Yet again, Cornwell has cracked it! This is exactly as historical fiction should be: bring that history to life.
One cannot help but be swept along as Uhtred recalls his adventures in Wessex and the south west of England. He questions King Alfred and the Christian ideology of the early Saxons, when one could only find favour with the King through demonstrating complete commitment to God. Consequently, his greatest enemies are the priests of Alfred's court. His enemies in battle, no matter what their reputation, hardly seem to bother him at all.
Uhtred is a great character, made even better by his flaws. I kept wanting to yell, "No! You idiot! They've set you up! Go the other way!" But the added danger caused by his naivety and occasional stupidity, just adds more spicy action to his tale.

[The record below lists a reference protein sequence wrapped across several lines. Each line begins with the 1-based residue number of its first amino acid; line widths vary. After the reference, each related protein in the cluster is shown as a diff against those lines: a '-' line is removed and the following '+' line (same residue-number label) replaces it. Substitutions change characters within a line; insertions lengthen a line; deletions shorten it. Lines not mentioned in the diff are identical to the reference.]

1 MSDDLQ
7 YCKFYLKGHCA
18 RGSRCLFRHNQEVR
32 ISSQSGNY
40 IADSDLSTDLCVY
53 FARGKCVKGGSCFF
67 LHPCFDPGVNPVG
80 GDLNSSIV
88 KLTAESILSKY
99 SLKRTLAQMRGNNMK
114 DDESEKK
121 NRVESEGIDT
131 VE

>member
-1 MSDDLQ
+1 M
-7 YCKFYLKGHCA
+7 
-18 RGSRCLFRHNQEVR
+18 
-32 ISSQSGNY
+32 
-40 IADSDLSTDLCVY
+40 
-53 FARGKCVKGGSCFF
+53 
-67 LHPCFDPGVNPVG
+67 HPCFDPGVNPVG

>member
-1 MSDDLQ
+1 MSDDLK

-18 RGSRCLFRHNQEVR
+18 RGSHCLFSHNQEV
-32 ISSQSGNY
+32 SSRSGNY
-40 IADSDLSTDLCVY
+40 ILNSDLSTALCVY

As his career progresses from an early incarnation of First Sea Lord, to roaming general, his loyalties are always divided between his spiritual home with the Vikings, and his physical home as an Englishman. His upbringing amongst Vikings definitely saves his skin on several occasions.
As with The Last Kingdom, there is plenty of blood and gore, some very graphic descriptions of battle and single combat, and a smattering of sex, but not too much, or enough, of the latter, depending on your point of view.
This is a fast-pace, action-packed book, and it is highly entertaining. There are many amusing scenes in the book , the best of which, by far, is Cornwell's, Uhtred's, take on the famous King Alfred's burnt cakes episode. It is just wonderful! If he hadn't been so wrapped up in telling Uhtred about his strategy to regain Wessex from the Danes, King Alfred the Great would never have suffered the indignity! What did the woman do to him? Well, whatever she did, it made me roar with laughter!
Enough said. Read it!